In 1849, Marx moved to London, where he was to spend the remainder of his life. For a number of years, his family lived in poverty but the wealthier Engels was able to support them to an increasing extent.

Marx had a long association with working class organisations; first with leading members of the Chartists (KARL MARX: HIS LIFE AND THOUGHT, David McClellan) and then the Working Men’s Association known as the First international. It is during this time that Marx produced his most important critique of political economy: 'DAS KAPITAL' (1867), of which only the first volume was published in his life-time, the remaining two volumes were published posthumously by Engels.

In his final years, Karl Marx was in creative and physical decline. He spent time at health spas and was deeply distressed by the death of his wife, in 1881, and that of one of his daughters. He died on 14 March 1883 and was buried at Highgate Cemetery in London.

Throughout his life, Marx produced a vast amount of work on political economy, philosophy, history and politics. The MARX/ENGELS COLLECTED WORKS is the largest collection of translations into English of the complete works of Karl Marx and Frederick Engels covering the period 1835-1895. The 50 volumes contain all the written works of Marx and Engels including formerly unpublished manuscripts and letters. The cost to someone who wanted to buy the entire collection would be £1,600 – a lot of bottles of champagne - and perhaps a life-time to read and digest.

Marx’s intellectual debts are numerous – he was well-grounded in the Greek early pre-Socratic materialists philosophers and Aristotle, but probably most importantly the primary influences go to Hegel (philosophy), to the French utopian socialists (St Simon, and Fourier) and to the English Classical Economists (Adam Smith – THE WEALTH OF NATIONS and David Ricardo – PRINCIPLES OF POLITICAL ECONOMYrinciples of Political Economy) and to the French Physiocrats (Quesnay and Turgot).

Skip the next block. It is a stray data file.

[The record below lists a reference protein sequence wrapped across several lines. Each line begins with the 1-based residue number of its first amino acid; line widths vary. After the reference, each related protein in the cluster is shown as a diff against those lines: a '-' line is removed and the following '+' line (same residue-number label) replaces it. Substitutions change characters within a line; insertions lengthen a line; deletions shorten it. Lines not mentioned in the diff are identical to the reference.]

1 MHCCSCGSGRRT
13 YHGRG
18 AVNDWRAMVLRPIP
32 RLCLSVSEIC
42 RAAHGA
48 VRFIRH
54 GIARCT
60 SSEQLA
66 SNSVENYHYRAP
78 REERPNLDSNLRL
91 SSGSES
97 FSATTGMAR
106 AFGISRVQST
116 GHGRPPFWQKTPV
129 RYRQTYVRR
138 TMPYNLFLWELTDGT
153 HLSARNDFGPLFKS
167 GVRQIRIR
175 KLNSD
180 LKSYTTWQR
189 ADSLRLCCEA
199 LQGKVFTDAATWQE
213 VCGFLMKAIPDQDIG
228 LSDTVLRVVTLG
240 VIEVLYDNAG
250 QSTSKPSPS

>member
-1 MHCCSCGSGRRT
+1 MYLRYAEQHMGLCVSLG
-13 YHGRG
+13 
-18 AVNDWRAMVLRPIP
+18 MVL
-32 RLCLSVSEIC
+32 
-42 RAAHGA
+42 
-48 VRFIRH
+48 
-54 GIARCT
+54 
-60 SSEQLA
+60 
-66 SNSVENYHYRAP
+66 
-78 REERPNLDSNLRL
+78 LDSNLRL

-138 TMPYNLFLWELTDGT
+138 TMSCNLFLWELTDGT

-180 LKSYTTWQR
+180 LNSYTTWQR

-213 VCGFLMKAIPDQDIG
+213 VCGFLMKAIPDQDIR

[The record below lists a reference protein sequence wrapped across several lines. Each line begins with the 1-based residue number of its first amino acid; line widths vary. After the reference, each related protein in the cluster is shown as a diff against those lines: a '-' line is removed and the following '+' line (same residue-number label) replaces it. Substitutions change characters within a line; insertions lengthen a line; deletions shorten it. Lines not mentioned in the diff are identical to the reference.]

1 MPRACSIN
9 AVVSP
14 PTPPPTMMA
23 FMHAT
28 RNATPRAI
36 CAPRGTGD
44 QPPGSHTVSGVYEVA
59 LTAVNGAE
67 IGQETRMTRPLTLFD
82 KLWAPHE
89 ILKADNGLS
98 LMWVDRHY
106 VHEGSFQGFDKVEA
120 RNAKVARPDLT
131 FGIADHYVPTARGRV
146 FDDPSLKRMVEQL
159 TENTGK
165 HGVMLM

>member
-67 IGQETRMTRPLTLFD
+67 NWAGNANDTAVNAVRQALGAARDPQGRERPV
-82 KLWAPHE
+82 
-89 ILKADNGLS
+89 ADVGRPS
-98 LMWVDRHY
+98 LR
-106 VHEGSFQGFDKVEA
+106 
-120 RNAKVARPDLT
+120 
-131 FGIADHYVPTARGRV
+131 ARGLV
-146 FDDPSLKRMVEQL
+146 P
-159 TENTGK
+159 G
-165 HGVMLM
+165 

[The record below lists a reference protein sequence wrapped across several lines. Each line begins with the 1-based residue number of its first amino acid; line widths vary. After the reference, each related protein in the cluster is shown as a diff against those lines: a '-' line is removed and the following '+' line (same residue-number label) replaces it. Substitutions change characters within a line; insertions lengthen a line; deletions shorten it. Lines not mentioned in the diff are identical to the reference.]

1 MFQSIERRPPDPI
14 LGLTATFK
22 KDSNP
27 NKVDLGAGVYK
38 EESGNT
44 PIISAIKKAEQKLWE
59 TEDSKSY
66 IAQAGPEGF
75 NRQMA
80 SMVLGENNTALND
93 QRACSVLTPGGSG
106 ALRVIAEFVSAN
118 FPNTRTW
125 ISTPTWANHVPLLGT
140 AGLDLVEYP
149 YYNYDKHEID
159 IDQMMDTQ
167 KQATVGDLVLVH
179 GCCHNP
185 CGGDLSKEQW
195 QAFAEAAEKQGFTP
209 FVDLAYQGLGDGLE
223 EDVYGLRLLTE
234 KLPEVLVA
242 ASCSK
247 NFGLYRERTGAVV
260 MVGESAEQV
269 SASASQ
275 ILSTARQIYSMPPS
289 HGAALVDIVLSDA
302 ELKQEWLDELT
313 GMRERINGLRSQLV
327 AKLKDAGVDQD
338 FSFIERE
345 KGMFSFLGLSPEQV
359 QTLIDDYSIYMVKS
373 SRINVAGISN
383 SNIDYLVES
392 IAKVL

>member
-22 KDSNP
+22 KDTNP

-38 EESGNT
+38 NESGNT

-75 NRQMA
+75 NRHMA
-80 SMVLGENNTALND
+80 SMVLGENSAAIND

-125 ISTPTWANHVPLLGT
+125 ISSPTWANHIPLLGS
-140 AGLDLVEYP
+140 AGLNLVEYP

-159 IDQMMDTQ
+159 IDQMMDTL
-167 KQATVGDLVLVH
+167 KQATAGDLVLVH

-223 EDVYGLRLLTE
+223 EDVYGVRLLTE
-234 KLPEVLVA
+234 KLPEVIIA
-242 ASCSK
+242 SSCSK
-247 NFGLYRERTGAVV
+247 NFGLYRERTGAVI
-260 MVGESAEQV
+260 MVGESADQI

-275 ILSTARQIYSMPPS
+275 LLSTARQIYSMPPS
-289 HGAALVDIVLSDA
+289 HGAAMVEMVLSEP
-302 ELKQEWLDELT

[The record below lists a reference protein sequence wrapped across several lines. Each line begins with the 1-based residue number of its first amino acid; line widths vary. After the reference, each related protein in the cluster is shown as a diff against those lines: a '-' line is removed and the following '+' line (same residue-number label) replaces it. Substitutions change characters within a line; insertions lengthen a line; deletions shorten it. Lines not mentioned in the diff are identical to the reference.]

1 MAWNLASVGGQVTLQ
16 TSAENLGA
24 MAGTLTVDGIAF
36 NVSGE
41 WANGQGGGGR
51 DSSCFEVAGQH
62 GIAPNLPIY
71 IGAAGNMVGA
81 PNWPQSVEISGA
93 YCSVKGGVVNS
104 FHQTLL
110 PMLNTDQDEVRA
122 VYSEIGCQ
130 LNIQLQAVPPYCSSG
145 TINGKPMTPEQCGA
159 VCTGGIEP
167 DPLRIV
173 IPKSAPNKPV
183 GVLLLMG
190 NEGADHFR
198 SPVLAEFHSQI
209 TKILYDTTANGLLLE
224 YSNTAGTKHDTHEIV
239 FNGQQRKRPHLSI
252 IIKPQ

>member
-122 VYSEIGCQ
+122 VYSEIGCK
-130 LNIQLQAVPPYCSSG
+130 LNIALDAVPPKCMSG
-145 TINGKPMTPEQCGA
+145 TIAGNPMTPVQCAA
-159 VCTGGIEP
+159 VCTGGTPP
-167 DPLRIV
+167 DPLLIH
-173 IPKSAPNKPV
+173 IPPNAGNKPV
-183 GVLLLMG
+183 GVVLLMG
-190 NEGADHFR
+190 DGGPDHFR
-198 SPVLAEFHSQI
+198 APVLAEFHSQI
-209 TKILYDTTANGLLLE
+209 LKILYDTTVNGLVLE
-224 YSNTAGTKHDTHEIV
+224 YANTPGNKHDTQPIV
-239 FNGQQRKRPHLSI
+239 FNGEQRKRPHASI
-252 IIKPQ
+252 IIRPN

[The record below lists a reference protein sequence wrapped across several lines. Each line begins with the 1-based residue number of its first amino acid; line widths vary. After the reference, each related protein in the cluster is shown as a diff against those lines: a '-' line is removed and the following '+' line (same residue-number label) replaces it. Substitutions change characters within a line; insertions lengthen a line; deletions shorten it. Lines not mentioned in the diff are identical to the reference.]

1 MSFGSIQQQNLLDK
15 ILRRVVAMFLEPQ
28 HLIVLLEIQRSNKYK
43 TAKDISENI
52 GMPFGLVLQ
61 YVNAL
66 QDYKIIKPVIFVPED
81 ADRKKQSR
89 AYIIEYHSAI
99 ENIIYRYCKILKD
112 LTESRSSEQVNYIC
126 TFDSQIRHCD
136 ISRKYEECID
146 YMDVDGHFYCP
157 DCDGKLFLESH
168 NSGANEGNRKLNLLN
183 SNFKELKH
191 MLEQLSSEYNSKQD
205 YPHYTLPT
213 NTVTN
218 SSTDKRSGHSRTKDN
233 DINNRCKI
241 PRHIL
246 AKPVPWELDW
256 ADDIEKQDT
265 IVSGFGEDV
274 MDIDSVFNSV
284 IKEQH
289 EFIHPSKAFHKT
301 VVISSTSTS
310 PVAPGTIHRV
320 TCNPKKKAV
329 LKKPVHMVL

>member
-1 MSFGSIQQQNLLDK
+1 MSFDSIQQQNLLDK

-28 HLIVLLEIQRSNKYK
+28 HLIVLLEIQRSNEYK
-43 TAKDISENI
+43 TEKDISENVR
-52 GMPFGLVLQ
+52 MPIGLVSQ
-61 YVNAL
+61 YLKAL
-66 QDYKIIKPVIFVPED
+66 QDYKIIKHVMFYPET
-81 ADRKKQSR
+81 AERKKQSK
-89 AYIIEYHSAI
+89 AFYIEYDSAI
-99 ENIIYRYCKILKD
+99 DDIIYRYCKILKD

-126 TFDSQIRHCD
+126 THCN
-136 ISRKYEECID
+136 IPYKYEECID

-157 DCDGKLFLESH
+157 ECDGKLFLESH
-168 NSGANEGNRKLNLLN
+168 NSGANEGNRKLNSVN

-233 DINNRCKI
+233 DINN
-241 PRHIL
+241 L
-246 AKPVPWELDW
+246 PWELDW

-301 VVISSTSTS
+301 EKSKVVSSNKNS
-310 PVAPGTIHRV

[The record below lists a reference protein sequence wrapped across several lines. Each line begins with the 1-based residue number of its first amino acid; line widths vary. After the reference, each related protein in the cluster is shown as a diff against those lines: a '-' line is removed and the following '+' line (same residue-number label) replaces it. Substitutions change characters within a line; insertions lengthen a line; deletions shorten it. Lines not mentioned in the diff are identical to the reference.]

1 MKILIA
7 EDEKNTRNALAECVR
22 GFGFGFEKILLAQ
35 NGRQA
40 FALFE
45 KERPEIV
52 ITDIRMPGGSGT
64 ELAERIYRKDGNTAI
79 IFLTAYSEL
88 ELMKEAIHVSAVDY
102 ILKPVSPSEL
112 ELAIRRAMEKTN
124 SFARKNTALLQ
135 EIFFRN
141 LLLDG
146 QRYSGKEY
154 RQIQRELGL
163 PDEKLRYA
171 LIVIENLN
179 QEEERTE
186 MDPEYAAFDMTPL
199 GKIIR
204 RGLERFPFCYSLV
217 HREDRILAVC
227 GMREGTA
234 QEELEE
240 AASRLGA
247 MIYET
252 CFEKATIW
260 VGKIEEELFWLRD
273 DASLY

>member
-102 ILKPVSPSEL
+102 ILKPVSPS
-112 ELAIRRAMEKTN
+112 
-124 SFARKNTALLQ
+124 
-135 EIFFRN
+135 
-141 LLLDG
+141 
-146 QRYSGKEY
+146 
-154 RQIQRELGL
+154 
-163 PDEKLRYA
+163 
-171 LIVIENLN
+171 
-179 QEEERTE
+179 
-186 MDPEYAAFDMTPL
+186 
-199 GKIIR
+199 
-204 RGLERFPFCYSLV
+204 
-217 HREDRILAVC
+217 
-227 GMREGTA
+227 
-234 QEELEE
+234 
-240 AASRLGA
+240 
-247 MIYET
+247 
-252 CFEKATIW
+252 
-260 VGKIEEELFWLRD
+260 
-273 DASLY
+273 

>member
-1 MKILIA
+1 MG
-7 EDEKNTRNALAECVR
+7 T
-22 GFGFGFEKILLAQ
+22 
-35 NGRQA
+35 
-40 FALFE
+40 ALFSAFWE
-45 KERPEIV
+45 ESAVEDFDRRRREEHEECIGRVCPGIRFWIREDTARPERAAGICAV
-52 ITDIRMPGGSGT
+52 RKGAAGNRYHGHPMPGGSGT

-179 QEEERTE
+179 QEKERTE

There have been numerous debates over whether Hegel walks the pages of CAPITAL, upside down or otherwise, but Ricardo certainly does; there is a critical dialogue between Marx and Ricardo’s writings on political economy.

Marx gave due credit to Ricardo, along with Smith, even though they could never get outside their “bourgeois skins”. Both Ricardo and Smith recognised that human labour is the only source of value although with them the ‘labour theory of value’ was unable to explain the source of profit. Marx’s labour theory of value did what their theory of value could not do.

Marx explained the source of surplus value and the unearned income of rent, interest and profits. In the capitalist commodity – the production process, the workers sell their labour power – their physical and mental abilities – for wages and salaries which are calculated on the basis of the cost of producing and reproducing labour, but the value of what they produce is normally in excess of what is necessary to cover their wages. Smith and Ricardo assumed workers sell their labour so were unable to explain the origin of surplus value and profits.